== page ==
Skip to main content
Argonne National Laboratory


Argonne Impacts State by State

Argonne’s collaborations in Oklahoma and across the United States have led to groundbreaking discoveries and development of new technologies that help meet the nation’s needs for sustainable energy, economic prosperity, and security.

Oklahoma State University partners with Princeton, Argonne to drill down on cement

Cement bridgework in progress. Cement is the world’s most commonly used building material. (Image by Photos SS/Shutterstock.)

Oklahoma State University, Princeton University, and the X-Ray Science Division and Center for Nanoscale Materials of the U.S. Department of Energy’s (DOE) Argonne National Laboratory collaborated to study the hardening mechanisms of cement, the world’s most versatile and commonly used building material. The powerful beamlines of the Advanced Photon Source (APS), a U.S. Department of Energy user facility located at Argonne, allowed researchers to continuously monitor microscopic changes in cement as it dried.

The highly penetrating APS X-ray beam provided 3-D images of more than 60,000 cement particles in an approximately 0.1-square-millimeter sample every 10 minutes, allowing scientists to observe in minute detail the physical and chemical processes involved. The insights gained will advance industry knowledge about which ingredients and production processes provide the most durable and cost-effective cements for different applications. Because cement production is energy-consuming and releases high levels of carbon dioxide, knowing the ideal combinations of factors for most efficiently producing cement will lessen the environmental footprint of this second most consumed commodity in the world after water.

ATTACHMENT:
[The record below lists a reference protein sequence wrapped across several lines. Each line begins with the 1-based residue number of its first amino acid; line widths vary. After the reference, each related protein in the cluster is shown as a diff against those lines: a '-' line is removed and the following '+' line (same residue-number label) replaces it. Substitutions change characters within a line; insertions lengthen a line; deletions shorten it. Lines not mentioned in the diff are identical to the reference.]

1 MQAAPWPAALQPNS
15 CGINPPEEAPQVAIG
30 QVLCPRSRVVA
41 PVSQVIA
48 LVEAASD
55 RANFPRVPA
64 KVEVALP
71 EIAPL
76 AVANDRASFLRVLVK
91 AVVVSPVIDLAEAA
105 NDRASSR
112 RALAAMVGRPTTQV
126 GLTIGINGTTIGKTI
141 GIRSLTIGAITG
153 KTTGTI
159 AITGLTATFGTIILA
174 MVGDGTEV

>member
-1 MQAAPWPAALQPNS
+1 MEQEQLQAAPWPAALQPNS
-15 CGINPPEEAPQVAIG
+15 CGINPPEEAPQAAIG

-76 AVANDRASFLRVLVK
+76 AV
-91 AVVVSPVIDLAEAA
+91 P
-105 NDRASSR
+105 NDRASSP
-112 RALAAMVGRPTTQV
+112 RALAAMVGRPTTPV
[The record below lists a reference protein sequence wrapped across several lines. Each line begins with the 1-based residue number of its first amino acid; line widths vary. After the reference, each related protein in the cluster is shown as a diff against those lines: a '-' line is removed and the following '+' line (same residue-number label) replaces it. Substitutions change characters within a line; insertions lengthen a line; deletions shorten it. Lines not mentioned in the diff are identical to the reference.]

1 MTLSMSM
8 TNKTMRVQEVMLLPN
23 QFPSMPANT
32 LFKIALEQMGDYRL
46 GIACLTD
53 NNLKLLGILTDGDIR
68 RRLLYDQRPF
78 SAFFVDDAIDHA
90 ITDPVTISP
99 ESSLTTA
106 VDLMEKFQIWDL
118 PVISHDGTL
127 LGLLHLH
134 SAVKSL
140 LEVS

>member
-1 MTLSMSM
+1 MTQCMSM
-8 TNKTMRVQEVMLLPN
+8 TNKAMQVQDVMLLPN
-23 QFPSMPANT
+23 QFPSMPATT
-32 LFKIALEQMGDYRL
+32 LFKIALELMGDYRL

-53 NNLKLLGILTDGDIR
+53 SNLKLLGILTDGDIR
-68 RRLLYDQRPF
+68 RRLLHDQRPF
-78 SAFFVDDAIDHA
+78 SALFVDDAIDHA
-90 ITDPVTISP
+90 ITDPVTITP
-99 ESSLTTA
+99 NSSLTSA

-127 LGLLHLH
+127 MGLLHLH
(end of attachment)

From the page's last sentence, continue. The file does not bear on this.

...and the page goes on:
Argonne, DOE labs, NOAA collaborate on climate studies

A 60-meter tower rises from a canola field at the ARM Southern Great Plains site’s central facility to document and monitor precipitation, clouds, wind and moisture. (Image courtesy of the Scott Collis U.S. Department of Energy Atmospheric Radiation Measurement User Facility.)

The National Oceanic and Atmospheric Administration (NOAA) and similar organizations worldwide rely on the U.S. Department of Energy’s (DOE) Atmospheric Radiation Measurement (ARM) User Facility to provide long-term observations of the atmosphere — whether in Oklahoma or Alaska. ARM’s mission is to advance our understanding of cloud, aerosol, precipitation and radiation processes and provide the data to better represent these phenomena in global-scale models. Argonne National Laboratory researchers support ARM instrument operations remotely and on-site to ensure instrument calibration, appropriate operation, and quality of the data available to researchers around the world.

ARM serves as an exemplary illustration of DOE collaboration. Nine DOE National Laboratories, including Argonne, are involved in the operation or management of three fixed and three mobile atmospheric observatories, as well as the operation and maintenance of 400 meteorological instruments, and an aerial facility that includes a plane and unmanned aerial systems. In addition to its scientists conducting climate research using ARM data, Argonne manages the oldest and largest of the fixed ARM sites in Lamont, Oklahoma, and its 17 extended facilities across north-central Oklahoma and southern Kansas. This site hosts critical collaborations with the University of Oklahoma and Oklahoma State University.